The film shows the Gesamthof, a lesbian garden - including trans people -  inspired by the books of Donna Haraway, Anna Lowenhaupt Tsing, Jamaica Kincaid, Robin Wall Kimmerer, Ursula Leguin and many other thinkers who are working on togetherness in the Plantationocene. The Gesamthof puts thoughts into tangible practice: Haraway's queer kinship, speculative fabulations, situated knowledge and Tsing's explanation of a complex patchy capitalism and the human aspect into the restoration of post-industrial land as well as being part of the ecology. In the garden we see how compost works, what soil can do and how a pine tree is a great pioneer. In the film we document the garden and our place in it along the garden path. The tours that are given in the garden activate the stories that are shared between the human and nonhuman inhabitants. 

The temporary nature of the garden, the residents and the project, gives this short film an urgency. We don't know how long we can stay at this location, and climate change is happening now, both makes us feel like we have to keep working at a better understanding of what ecology means in a multilayered compost.

There is an entire page on the garden project, with old photos, new images and where you can read the garden recipe:

or follow on instagram for updates @wool_publishing

Film still from 'Gesamthof / A Lesbian Garden 2022 on being useful.

Film still from 'Gesamthof / A Lesbian Garden 2022 on how to begin.

Film still from 'Gesamthof / A Lesbian Garden 2022 how to find plants.

Film still from 'Gesamthof / A Lesbian Garden 2022 on new names for old plants.

Film still from 'Gesamthof / A Lesbian Garden 2022 on the archeology of the soil.

Film still from 'Gesamthof / A Lesbian Garden 2022

View on the lesbian garden from the studio by Eline De Clercq





 We might think of gardening as a romantic past-time. Yet, gardening has been an important tool for colonialism and possession, but also emancipation. Eline De Clercq (°1979, BE) created a lesbian Gesamthof in the monastery garden of Kunsthal Extra City and Morpho. As plants are non-binary, the garden is a safe space for lesbians. She brings together a community of humans and non-humans to work together with care for their ecology. For this exhibition, Eline selected accessible medicinal plants from the garden to reveal class issues in an intersectional context. Medical care in most countries is still reserved for those who can afford it. This selection of plants thrive everywhere and are freely available in the wild, even in urban areas. Historically, they are used to heal female or othered bodies. Eline's curation culminates in the presence of Artemisia, which grows all over the globe and is used against illnesses like malaria. In some cultures, it is known to cure hormonal imbalance and induce natural abortions, but when doses incorrectly it is deadly poisonous. The plant is an illustration of the dangers female bodies go trough as a result of inequality and sexism, but also becomes a symbol of freedom. With the growing world-wide criminalisation of abortion and the endangered Roe vs. Wade court rule in the US today, Artemisia might even be a symbol for the fight for self-determination and equal rights in the 21st century.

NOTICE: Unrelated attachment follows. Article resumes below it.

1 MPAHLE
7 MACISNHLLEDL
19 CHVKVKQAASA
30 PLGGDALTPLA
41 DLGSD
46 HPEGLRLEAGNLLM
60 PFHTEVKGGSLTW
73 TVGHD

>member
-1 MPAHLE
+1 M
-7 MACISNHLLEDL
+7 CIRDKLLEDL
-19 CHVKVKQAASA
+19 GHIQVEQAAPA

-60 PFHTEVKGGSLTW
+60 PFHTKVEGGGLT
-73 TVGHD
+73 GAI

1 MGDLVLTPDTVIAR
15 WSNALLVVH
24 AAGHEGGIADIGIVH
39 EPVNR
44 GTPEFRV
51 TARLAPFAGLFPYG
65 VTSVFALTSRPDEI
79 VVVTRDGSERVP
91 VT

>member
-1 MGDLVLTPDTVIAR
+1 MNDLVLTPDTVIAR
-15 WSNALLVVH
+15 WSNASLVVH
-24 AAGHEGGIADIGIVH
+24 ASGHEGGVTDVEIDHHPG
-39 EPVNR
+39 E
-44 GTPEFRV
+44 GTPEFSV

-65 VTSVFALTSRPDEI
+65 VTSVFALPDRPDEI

Text by Zeynep Kubat



Artemisia is an installation of plants and fabrics in Sugar for the Pill: plants from the lesbian Gesamthof, 2022. Artemisia Vulgaris, Salvia Officinalis, Mentha Citrata. Wool fabric on a cotton rope with a depiction of the goddess Artimisia on one side and the leaf of the Artemisia plant on the other side in oil paint. Cotton fabric on the wall with text informing about the plant, the use, the religion and other abortifacient plants, with a danger warning all written in oil paint.


Sugar for the Pill is a group exhibition curated by Zeynep Kubat and my work was shown alongside the works of artists Margaux Schwarz, Laurie Charles, Chantal van Rijt, Lysandre Begijn, Saddie Choua, Aurélie Bayad, Carole Mousset, Lisa Ijeoma, Pélagie Gbaguidi.

Image: Axelle Degrave

Image: Axelle Degrave

Image: Axelle Degrave


Sugar for the Pill


Antwerp Art Weekend 2022 central exhibition Sugar for the Pill, curated by Zeynep Kubat.

Lesbian Portraits

These small portraits are an ongoing series of an inclusive lesbian representation in paintings with both real persons and imagined faces. The paintings are made to visualise the diversity of a lesbian identity, they are the endless possibilities of who identifies as lesbian. By choosing to paint only the face and not the background or clothes the portraits are atemporal and could represent people from all times and diverse cultures. The series is by no means an atlas of people, rather I ask myself what might be a lesbian face, and the ongoingness in the portrait series is a never ending answer on this question. In reality there is no way to know if a person is lesbian only by the face, an neither to know if they are heterosexual. But the acceptance of multiple realities matters. These portraits are about a lesbian identity including cis, neutral and trans persons.

B.R.A.V.E. Art space with curator Leïla Bounoua and colleague Luna during Lesbien·x·nes.


Part of the series has been in the group exhibition Lesbien·x·nes at B.R.A.V.E. Art Space in Brussels from 24 March 2022 till 30 april 2022. All portraits listed below are 30x20cm oil on canvas, made in 2021 - 2022.